Ancient CHamoru Canoe Builders: Agad’na

March 15, 2021 by  
Filed under Special Forces

From: Guampedia

The ancient CHamorus who were skilled at canoe building and navigation were called agad’na. Early European accounts regularly marveled at these CHamoru vessels, William Dampier, saying in 1681 for instance that:

One cannot stop talking about their great velocity, craftsmanship and lightness, because in the whole universe I do not believe there is a thing equal to them in nimbleness and swiftness.

Another visitor, Woodes Rogers in 1711, said:

The Governor presented us with one of their flying prows, which I shall describe here because of the oddness of it. The Spaniards told me it would run twenty leagues per hour, which I think too large; but by what I saw they may run twenty miles or more in the time, for when they viewed our ships, they passed by us like a bird flying. These prows are about thirty foot long, not above two broad, and about three deep. They have but one mast which stands in the middle, with a mat sail, made in the form of a ship’s paddle to steer her, so that when they go about, they don’t turn the boat as we do to bring the wind on the other side, but only change the sail, so that the Jack and sheet of the sail are used alike. The boat’s head and stern are the same, only they change them, as occasion requires, to sail either way. For they are so narrow that they could not bear any sail, were it not for booms that run out from the windward side, fastened to a large log shaped like a boat, and nearly half as long, which becomes contiguous to the boat. On these booms a stage is made above the water on a level with the side of the boat, upon which they carry goods or passengers.

They were called “flying proas” because of their speed, and possessed three technological innovations which made this label well deserved:

  • Their hull was asymmetrical to counter the drag of the outrigger float.
  • CHamorus used triangular sails to increase speed and allow for a closer sail to the wind.
  • The proas tacked by moving the sail from one end of the canoe to the other. This is called shunting and is done because the outrigger float must always be to windward.

So fast were these vessels that one voyage from Guam to Manila reportedly took only four days, which means they traveled more than twenty miles per hour.

These canoes were vital to the survival of CHamorus because they facilitated transport and trade among islands and allowed them to fish beyond the reef.

Ancient CHamorus had at least six types of canoes: sakman, leklek, duding, duduli, panga and galaide. The sakman was the largest and most impressive, regularly measuring more than 40 feet, some reportedly holding a 100 men, ideal for long voyages, and deep sea fishing. Leklekduding, and duduli were smaller vessels for shorter voyages. The panga is a duduli without a sail. The galaide, also without a sail, is a small vessel. Both the panga and galaide were used within the reef.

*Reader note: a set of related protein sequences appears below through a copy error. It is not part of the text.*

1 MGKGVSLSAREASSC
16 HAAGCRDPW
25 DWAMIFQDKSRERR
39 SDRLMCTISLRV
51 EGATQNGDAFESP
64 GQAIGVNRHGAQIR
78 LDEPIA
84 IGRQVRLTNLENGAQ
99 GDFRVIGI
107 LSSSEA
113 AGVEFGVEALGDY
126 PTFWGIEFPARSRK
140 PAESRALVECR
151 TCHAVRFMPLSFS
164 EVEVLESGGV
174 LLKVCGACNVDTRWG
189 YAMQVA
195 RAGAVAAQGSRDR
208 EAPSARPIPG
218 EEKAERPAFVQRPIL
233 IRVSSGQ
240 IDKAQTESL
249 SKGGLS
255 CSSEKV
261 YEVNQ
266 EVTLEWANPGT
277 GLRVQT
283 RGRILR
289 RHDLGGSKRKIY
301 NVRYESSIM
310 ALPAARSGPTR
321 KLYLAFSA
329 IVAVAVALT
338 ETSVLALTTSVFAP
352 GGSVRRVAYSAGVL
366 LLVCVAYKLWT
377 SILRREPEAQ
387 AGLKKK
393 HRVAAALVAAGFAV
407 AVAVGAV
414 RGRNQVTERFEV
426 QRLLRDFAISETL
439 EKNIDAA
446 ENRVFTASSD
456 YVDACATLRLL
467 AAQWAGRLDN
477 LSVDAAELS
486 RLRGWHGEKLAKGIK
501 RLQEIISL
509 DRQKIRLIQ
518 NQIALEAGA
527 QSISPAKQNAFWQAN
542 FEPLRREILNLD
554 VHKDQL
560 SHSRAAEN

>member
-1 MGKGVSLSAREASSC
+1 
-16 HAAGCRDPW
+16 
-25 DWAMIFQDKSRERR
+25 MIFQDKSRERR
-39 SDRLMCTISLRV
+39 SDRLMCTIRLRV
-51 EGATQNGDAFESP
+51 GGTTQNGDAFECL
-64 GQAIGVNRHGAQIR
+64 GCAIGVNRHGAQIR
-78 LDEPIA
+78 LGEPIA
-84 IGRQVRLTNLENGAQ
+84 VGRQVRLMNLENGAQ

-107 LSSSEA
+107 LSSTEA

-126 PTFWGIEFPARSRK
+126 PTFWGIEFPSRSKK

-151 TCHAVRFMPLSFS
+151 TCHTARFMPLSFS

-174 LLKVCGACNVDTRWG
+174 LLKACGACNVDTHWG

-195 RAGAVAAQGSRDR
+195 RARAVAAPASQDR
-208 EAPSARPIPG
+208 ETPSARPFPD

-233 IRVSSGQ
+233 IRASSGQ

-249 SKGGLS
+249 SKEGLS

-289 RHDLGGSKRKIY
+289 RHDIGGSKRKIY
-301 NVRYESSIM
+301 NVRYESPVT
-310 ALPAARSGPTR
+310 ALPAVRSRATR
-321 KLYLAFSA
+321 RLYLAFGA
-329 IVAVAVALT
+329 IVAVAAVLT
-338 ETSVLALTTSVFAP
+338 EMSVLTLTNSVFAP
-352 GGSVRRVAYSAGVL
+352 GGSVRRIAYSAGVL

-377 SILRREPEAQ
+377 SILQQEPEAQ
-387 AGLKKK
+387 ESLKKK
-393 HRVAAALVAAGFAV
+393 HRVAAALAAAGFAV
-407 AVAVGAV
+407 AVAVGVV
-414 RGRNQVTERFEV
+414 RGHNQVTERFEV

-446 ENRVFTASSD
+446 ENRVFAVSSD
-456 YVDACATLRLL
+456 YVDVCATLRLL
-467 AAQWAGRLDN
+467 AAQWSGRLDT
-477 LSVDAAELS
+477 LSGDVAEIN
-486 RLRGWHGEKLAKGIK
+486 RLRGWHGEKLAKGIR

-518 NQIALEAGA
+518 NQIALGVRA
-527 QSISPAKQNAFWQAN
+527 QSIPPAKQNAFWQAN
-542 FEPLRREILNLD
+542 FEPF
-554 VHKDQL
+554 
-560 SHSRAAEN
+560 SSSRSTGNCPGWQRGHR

Canoe construction and navigation were considered men’s tasks, and most likely specialized to a select few. The learning of these skills were either passed down from father to son, or a part of a young man’s education in the guma’ uritao or men’s house.

After a suitable tree was cut down, usually dokdok or breadfruit, a skilled carver would begin to shape the canoe using a higam or shell adze as well as fire. If the canoe was to be longer than eighteen feet, more than one tree trunk would be needed and one of the most difficult tasks was making sure that different sections of the hull would fit securely. These sections were lashed together and then sealed using plant fibers and tree sap.

In addition, pieces such as the palu or mast, the outrigger, and the umulin or rudder would have to be carved and attached. The hulls would be colored in white, black, red or orange by using red dirt, afok or lime, coconut oil and soot, which both beautified them and offered protection from bad weather. Women were responsible for the construction of the layak or sail. They would weave together small sections of akgak or pandanus mats, to form a huge triangle which would then be attached to the palu.

Ancient CHamorus, like other Micronesian islanders, used an impressive array of skills to navigate their magnificent vessels. Most important was the use of the rising and setting of stars to plot their course, but also vital were the abilities to discern differences in wave patterns, sea life, ocean color, and cloud formations.

By Michael Lujan Bevacqua, PhD

From the Desk of Guam’s Historian: CHamoru oral histories

March 15, 2021 by  
Filed under Special Forces

Guampedia.com March 2021 Newsletter

CHamoru oral histories are a